Aside from common allergy symptoms, such as nasal congestion, itchy eyes and constant sneezing, there are a number of other side effects that make life with seasonal, perennial, or even allergies to pets a challenge. As adults, it's easier to identify the effects of allergies and manage our behavior accordingly. But, for children who are still learning about good behavior, allergies make it nearly impossible to stay in control. These changes can lead to behavior problems, even when your child is typically well-behaved. In this blog, we will answer the question “can allergies cause behavior problems?” along with what you can do to help your child find relief.
Allergy symptoms make life uncomfortable. Oftentimes, children have a difficult time expressing their feelings verbally, especially when they are experiencing pain and discomfort. Because of this, your child may be resorting to other methods to express their feelings, leading to behavior problems.
You may start to notice that your child is constantly feeling irritated or on edge. These feelings may lead to changes in their typical behavior, making them more susceptible to throwing tantrums and fits. One way to help them through this is to avoid scolding them for their bad behavior, and ask questions to get to the core of the problem instead. Once you know what they are feeling you can then start to help them find relief.
A second reason why allergies can cause behavior problems in kids is due to the constant, irritating symptoms that may make them feel drained and tired. When they are experiencing allergy symptoms, their bodies are hard at work fighting off the harmful substances. This can cause fatigue, similar to a cold.
Not only are the symptoms themselves tiring, but they may also cause your child to have trouble sleeping. Nasal congestion is a common issue at nighttime and may keep your child up for most of the night. During allergy season, this also leads to a cycle of fatigue. Over time, sleep problems can cause a number of negative effects, from having trouble concentrating to difficulty learning and lack of motivation. If your child’s teacher mentions they are falling asleep in class or are not paying attention to the lesson, it may be a sign that allergies are causing changes in their behavior.
With the constant tiredness also comes the moodiness. Moodiness can make your child's behavior quickly take a turn for the worst. When they’re moody and overly emotional, they are quick to resist anything you ask them to do. If you notice that your child is starting to throw tantrums more frequently than before, their allergies may be to blame.
Allergy symptoms are disruptive. Constant sneezing and having to stop to blow your nose can make it difficult to focus on the task at hand. Pair that with the already short attention span of a child, and it’s no surprise they are having problems concentrating.
Allergies also make it hard to hear clearly when experiencing nasal congestion. If your child is having a hard time hearing, especially in the classroom, they won’t be able to concentrate on the lesson or activity. They may look for new ways to stay entertained, possibly distracting other students around them, leading to behavior problems.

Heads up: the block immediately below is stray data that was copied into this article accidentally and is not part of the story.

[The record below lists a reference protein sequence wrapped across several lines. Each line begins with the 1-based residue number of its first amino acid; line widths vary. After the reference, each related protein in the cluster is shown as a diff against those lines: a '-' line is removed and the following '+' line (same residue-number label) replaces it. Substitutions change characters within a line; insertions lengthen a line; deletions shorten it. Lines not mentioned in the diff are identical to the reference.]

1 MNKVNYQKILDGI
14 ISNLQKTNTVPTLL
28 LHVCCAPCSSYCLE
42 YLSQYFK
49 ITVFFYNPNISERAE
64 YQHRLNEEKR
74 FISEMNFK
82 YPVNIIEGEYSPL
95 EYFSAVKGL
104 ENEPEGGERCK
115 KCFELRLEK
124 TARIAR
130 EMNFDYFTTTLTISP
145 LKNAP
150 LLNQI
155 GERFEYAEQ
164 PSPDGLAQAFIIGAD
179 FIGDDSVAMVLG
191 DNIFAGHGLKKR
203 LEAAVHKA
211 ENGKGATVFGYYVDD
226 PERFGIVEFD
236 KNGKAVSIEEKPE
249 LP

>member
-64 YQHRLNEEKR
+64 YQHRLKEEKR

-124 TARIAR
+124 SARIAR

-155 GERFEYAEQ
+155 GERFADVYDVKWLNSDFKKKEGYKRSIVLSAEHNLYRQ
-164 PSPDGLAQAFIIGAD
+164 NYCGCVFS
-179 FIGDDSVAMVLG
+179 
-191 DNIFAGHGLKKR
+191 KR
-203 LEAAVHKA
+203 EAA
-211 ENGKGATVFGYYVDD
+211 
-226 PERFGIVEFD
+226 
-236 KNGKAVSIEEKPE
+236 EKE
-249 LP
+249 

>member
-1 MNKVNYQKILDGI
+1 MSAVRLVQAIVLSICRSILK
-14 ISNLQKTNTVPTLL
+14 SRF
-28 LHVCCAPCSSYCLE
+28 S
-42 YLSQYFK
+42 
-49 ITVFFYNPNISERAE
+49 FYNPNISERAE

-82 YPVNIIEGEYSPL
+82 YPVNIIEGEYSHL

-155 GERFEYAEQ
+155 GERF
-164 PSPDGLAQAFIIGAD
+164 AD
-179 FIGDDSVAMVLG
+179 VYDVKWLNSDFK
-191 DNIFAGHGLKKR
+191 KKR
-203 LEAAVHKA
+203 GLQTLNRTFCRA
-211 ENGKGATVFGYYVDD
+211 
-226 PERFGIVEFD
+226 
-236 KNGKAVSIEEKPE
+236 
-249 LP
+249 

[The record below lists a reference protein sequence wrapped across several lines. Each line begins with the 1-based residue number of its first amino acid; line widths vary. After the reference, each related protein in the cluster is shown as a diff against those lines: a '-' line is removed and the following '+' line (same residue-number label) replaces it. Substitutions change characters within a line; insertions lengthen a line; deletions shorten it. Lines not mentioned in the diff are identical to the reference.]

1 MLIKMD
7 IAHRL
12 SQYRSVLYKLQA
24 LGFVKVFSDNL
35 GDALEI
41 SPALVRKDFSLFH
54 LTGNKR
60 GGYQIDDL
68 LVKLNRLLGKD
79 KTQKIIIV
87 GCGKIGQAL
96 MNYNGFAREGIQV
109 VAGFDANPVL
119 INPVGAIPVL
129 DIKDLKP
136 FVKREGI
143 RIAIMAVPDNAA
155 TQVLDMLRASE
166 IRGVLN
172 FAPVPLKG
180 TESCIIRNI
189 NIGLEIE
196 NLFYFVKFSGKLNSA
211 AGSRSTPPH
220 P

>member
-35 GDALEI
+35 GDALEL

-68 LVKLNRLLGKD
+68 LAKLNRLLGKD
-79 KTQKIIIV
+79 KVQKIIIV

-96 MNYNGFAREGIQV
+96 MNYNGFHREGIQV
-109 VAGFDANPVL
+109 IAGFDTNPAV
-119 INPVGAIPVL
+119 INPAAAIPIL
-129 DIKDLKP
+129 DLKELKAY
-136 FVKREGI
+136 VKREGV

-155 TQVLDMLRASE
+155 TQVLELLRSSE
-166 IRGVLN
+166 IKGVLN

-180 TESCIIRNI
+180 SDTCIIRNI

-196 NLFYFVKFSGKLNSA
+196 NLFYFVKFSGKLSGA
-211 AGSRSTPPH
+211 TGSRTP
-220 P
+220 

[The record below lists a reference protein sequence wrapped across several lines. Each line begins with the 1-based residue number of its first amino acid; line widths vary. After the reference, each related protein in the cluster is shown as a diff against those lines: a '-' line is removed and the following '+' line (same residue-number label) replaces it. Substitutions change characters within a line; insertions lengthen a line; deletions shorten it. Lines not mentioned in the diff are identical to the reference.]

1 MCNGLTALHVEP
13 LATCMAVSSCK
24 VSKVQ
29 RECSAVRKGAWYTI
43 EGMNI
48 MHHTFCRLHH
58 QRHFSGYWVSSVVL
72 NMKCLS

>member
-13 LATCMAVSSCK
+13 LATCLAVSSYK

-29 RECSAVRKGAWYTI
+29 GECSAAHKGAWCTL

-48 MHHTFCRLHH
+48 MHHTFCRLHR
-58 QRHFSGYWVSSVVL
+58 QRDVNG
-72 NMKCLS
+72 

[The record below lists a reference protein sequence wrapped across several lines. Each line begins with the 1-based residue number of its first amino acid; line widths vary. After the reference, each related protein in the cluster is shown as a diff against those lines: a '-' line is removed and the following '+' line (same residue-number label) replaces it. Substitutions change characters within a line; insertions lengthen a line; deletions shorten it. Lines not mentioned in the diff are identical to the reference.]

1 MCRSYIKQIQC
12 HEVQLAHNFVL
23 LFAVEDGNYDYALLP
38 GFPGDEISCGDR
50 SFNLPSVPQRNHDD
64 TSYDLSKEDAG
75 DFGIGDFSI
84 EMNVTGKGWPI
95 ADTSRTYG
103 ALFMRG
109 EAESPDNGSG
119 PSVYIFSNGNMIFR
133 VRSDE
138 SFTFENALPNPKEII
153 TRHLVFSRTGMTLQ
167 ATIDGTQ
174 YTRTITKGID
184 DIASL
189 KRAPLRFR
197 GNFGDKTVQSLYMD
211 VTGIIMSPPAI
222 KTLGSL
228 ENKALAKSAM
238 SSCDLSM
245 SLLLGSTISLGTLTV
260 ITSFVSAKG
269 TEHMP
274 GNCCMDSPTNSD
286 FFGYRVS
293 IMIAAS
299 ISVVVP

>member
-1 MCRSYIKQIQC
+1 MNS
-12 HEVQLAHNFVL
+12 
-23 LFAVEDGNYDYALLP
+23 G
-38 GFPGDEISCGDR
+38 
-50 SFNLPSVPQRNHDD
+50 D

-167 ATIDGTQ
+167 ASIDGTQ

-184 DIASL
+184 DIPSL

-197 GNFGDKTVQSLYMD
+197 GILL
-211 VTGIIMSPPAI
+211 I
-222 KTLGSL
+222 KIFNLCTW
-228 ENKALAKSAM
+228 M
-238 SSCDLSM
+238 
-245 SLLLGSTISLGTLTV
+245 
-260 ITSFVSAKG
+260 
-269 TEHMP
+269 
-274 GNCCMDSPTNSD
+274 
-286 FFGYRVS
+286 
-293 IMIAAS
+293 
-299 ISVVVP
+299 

Not only are their symptoms to blame, these behavioral changes may also be a result of allergy treatments. These treatments can have side effects that lead to more moodiness, drowsiness, and trouble concentrating.
So, what do you do when the one thing that is supposed to be helping them, is actually making things worse?
First, it is important to talk to your child about what they are experiencing to have a better understanding of the problems at hand. Then, talk to your doctor about these effects. They can help find new treatment options, or even suggest natural remedies, that likely won’t cause the same negative effects for your child. Allergy medicine comes in many different forms, so it is common to have to try a few options before finding the best fit.
While treating allergy symptoms is important, they don’t treat the underlying problem of an overly sensitive immune system. That’s where immunotherapy can help. It targets the cause, helping minimize allergy symptoms altogether. This treatment option will expose your child’s immune system to allergens on purpose, with the intent of desensitizing it. Traditional methods of this treatment include allergy shots and allergy drops. Allergy shots are the least favorable option for kids because of the weekly injections. On the other hand, allergy drops usually have a poor taste and once a child has tasted the medicine, it will be a challenge to get them to ever want to take it again.
Fortunately, there is now a transdermal allergy cream that makes immunotherapy a safe and pain-free option — ideal for both parents and kids. All you have to do is apply the cream and wait for about 15 minutes until the allergens are absorbed into the body. This option saves you the headache of struggling with your child to get treatment. Also, because the cream is delivered and applied at home, it saves you time and money as compared to endless doctor’s visits.
If you're interested in learning more about if this allergy treatment is right for your child, schedule an online appointment here.
Getting your child to take their allergy medications can be tough, especially when it is so frequent and unpleasant. At ShotFree Allergy we want to help! We have created a guide on How To Incorporate Your Child’s Allergy Medication Into Their Daily Routine with a chore chart that makes it easy to keep track of their allergy schedule. Download yours today by clicking the button below.